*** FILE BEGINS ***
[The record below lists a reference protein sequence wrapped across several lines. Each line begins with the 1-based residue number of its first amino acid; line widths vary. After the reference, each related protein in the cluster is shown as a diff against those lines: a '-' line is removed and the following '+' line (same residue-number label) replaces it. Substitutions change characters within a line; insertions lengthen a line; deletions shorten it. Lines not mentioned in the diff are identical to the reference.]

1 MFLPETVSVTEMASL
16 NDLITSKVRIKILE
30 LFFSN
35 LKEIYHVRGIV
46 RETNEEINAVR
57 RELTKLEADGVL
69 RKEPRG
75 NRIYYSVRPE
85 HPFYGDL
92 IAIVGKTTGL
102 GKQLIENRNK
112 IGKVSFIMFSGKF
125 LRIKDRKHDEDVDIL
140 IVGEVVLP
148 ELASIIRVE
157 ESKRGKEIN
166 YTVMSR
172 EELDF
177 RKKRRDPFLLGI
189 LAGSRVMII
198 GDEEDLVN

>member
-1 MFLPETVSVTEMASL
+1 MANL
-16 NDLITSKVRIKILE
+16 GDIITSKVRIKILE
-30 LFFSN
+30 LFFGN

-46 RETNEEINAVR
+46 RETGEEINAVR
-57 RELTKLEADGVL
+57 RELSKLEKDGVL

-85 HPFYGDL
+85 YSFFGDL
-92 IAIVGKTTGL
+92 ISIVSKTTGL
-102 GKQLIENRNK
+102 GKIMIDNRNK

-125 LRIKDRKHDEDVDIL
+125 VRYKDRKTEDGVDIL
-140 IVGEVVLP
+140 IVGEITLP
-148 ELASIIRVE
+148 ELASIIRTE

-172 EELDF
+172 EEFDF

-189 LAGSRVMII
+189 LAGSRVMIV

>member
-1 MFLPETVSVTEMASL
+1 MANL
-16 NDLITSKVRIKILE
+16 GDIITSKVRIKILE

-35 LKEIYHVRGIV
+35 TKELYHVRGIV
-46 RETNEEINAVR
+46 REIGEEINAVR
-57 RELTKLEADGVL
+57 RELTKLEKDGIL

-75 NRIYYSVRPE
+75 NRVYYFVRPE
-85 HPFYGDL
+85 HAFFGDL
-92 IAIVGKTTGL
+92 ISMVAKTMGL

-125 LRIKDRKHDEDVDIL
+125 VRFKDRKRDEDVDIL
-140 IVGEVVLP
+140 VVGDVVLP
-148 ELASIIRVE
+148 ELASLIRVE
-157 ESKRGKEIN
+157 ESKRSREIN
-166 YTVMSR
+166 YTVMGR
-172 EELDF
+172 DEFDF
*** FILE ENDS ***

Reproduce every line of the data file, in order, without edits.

[The record below lists a reference protein sequence wrapped across several lines. Each line begins with the 1-based residue number of its first amino acid; line widths vary. After the reference, each related protein in the cluster is shown as a diff against those lines: a '-' line is removed and the following '+' line (same residue-number label) replaces it. Substitutions change characters within a line; insertions lengthen a line; deletions shorten it. Lines not mentioned in the diff are identical to the reference.]

1 MFLPETVSVTEMASL
16 NDLITSKVRIKILE
30 LFFSN
35 LKEIYHVRGIV
46 RETNEEINAVR
57 RELTKLEADGVL
69 RKEPRG
75 NRIYYSVRPE
85 HPFYGDL
92 IAIVGKTTGL
102 GKQLIENRNK
112 IGKVSFIMFSGKF
125 LRIKDRKHDEDVDIL
140 IVGEVVLP
148 ELASIIRVE
157 ESKRGKEIN
166 YTVMSR
172 EELDF
177 RKKRRDPFLLGI
189 LAGSRVMII
198 GDEEDLVN

>member
-1 MFLPETVSVTEMASL
+1 MANL
-16 NDLITSKVRIKILE
+16 GDIITSKVRIKILE
-30 LFFSN
+30 LFFGN

-46 RETNEEINAVR
+46 RETGEEINAVR
-57 RELTKLEADGVL
+57 RELSKLEKDGVL

-85 HPFYGDL
+85 YSFFGDL
-92 IAIVGKTTGL
+92 ISIVSKTTGL
-102 GKQLIENRNK
+102 GKIMIDNRNK

-125 LRIKDRKHDEDVDIL
+125 VRYKDRKTEDGVDIL
-140 IVGEVVLP
+140 IVGEITLP
-148 ELASIIRVE
+148 ELASIIRTE

-172 EELDF
+172 EEFDF

-189 LAGSRVMII
+189 LAGSRVMIV

>member
-1 MFLPETVSVTEMASL
+1 MANL
-16 NDLITSKVRIKILE
+16 GDIITSKVRIKILE

-35 LKEIYHVRGIV
+35 TKELYHVRGIV
-46 RETNEEINAVR
+46 REIGEEINAVR
-57 RELTKLEADGVL
+57 RELTKLEKDGIL

-75 NRIYYSVRPE
+75 NRVYYFVRPE
-85 HPFYGDL
+85 HAFFGDL
-92 IAIVGKTTGL
+92 ISMVAKTMGL

-125 LRIKDRKHDEDVDIL
+125 VRFKDRKRDEDVDIL
-140 IVGEVVLP
+140 VVGDVVLP
-148 ELASIIRVE
+148 ELASLIRVE
-157 ESKRGKEIN
+157 ESKRSREIN
-166 YTVMSR
+166 YTVMGR
-172 EELDF
+172 DEFDF